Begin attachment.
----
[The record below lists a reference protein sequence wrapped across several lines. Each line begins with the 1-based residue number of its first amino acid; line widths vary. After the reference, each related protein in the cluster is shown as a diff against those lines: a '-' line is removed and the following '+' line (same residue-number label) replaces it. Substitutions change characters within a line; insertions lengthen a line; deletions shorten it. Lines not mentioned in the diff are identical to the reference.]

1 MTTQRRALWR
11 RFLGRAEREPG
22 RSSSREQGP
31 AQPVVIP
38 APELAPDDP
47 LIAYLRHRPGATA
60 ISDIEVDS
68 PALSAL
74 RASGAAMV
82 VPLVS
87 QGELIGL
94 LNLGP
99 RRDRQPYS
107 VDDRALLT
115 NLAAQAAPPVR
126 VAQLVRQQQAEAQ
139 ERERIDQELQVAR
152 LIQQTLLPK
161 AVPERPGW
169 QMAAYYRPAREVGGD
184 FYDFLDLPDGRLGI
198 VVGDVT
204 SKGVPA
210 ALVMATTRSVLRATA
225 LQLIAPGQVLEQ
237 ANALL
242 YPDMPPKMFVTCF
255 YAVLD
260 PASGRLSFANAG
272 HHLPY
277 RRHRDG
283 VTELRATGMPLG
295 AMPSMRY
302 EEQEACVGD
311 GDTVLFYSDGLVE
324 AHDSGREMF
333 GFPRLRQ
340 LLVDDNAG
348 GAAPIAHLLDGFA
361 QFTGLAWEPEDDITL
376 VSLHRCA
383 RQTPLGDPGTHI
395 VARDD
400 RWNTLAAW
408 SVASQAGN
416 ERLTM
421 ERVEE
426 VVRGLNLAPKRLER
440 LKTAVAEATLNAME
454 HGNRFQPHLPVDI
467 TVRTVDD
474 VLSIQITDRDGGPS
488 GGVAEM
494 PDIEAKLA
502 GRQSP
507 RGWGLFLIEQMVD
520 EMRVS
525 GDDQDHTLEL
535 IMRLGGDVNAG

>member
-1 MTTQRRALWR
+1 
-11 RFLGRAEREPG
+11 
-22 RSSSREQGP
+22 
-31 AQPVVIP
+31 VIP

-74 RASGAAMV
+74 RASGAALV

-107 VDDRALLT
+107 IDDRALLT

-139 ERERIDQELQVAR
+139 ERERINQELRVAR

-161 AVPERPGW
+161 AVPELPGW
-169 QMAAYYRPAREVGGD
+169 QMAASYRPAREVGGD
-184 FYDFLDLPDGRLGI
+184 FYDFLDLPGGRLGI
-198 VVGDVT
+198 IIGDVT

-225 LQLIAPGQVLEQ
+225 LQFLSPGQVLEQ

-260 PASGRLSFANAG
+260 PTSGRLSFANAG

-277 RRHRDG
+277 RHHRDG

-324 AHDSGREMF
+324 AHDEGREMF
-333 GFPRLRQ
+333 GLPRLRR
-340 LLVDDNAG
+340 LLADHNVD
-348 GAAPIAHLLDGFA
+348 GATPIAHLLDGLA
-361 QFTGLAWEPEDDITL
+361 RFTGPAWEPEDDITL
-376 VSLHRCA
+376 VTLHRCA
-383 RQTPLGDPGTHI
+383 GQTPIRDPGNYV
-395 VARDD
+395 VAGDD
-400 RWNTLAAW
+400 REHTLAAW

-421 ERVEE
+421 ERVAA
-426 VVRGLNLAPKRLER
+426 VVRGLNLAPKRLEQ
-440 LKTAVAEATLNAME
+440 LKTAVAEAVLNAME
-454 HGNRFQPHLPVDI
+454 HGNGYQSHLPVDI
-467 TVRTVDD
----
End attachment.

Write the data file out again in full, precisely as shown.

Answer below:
[The record below lists a reference protein sequence wrapped across several lines. Each line begins with the 1-based residue number of its first amino acid; line widths vary. After the reference, each related protein in the cluster is shown as a diff against those lines: a '-' line is removed and the following '+' line (same residue-number label) replaces it. Substitutions change characters within a line; insertions lengthen a line; deletions shorten it. Lines not mentioned in the diff are identical to the reference.]

1 MTTQRRALWR
11 RFLGRAEREPG
22 RSSSREQGP
31 AQPVVIP
38 APELAPDDP
47 LIAYLRHRPGATA
60 ISDIEVDS
68 PALSAL
74 RASGAAMV
82 VPLVS
87 QGELIGL
94 LNLGP
99 RRDRQPYS
107 VDDRALLT
115 NLAAQAAPPVR
126 VAQLVRQQQAEAQ
139 ERERIDQELQVAR
152 LIQQTLLPK
161 AVPERPGW
169 QMAAYYRPAREVGGD
184 FYDFLDLPDGRLGI
198 VVGDVT
204 SKGVPA
210 ALVMATTRSVLRATA
225 LQLIAPGQVLEQ
237 ANALL
242 YPDMPPKMFVTCF
255 YAVLD
260 PASGRLSFANAG
272 HHLPY
277 RRHRDG
283 VTELRATGMPLG
295 AMPSMRY
302 EEQEACVGD
311 GDTVLFYSDGLVE
324 AHDSGREMF
333 GFPRLRQ
340 LLVDDNAG
348 GAAPIAHLLDGFA
361 QFTGLAWEPEDDITL
376 VSLHRCA
383 RQTPLGDPGTHI
395 VARDD
400 RWNTLAAW
408 SVASQAGN
416 ERLTM
421 ERVEE
426 VVRGLNLAPKRLER
440 LKTAVAEATLNAME
454 HGNRFQPHLPVDI
467 TVRTVDD
474 VLSIQITDRDGGPS
488 GGVAEM
494 PDIEAKLA
502 GRQSP
507 RGWGLFLIEQMVD
520 EMRVS
525 GDDQDHTLEL
535 IMRLGGDVNAG

>member
-1 MTTQRRALWR
+1 
-11 RFLGRAEREPG
+11 
-22 RSSSREQGP
+22 
-31 AQPVVIP
+31 VIP

-74 RASGAAMV
+74 RASGAALV

-107 VDDRALLT
+107 IDDRALLT

-139 ERERIDQELQVAR
+139 ERERINQELRVAR

-161 AVPERPGW
+161 AVPELPGW
-169 QMAAYYRPAREVGGD
+169 QMAASYRPAREVGGD
-184 FYDFLDLPDGRLGI
+184 FYDFLDLPGGRLGI
-198 VVGDVT
+198 IIGDVT

-225 LQLIAPGQVLEQ
+225 LQFLSPGQVLEQ

-260 PASGRLSFANAG
+260 PTSGRLSFANAG

-277 RRHRDG
+277 RHHRDG

-324 AHDSGREMF
+324 AHDEGREMF
-333 GFPRLRQ
+333 GLPRLRR
-340 LLVDDNAG
+340 LLADHNVD
-348 GAAPIAHLLDGFA
+348 GATPIAHLLDGLA
-361 QFTGLAWEPEDDITL
+361 RFTGPAWEPEDDITL
-376 VSLHRCA
+376 VTLHRCA
-383 RQTPLGDPGTHI
+383 GQTPIRDPGNYV
-395 VARDD
+395 VAGDD
-400 RWNTLAAW
+400 REHTLAAW

-421 ERVEE
+421 ERVAA
-426 VVRGLNLAPKRLER
+426 VVRGLNLAPKRLEQ
-440 LKTAVAEATLNAME
+440 LKTAVAEAVLNAME
-454 HGNRFQPHLPVDI
+454 HGNGYQSHLPVDI
-467 TVRTVDD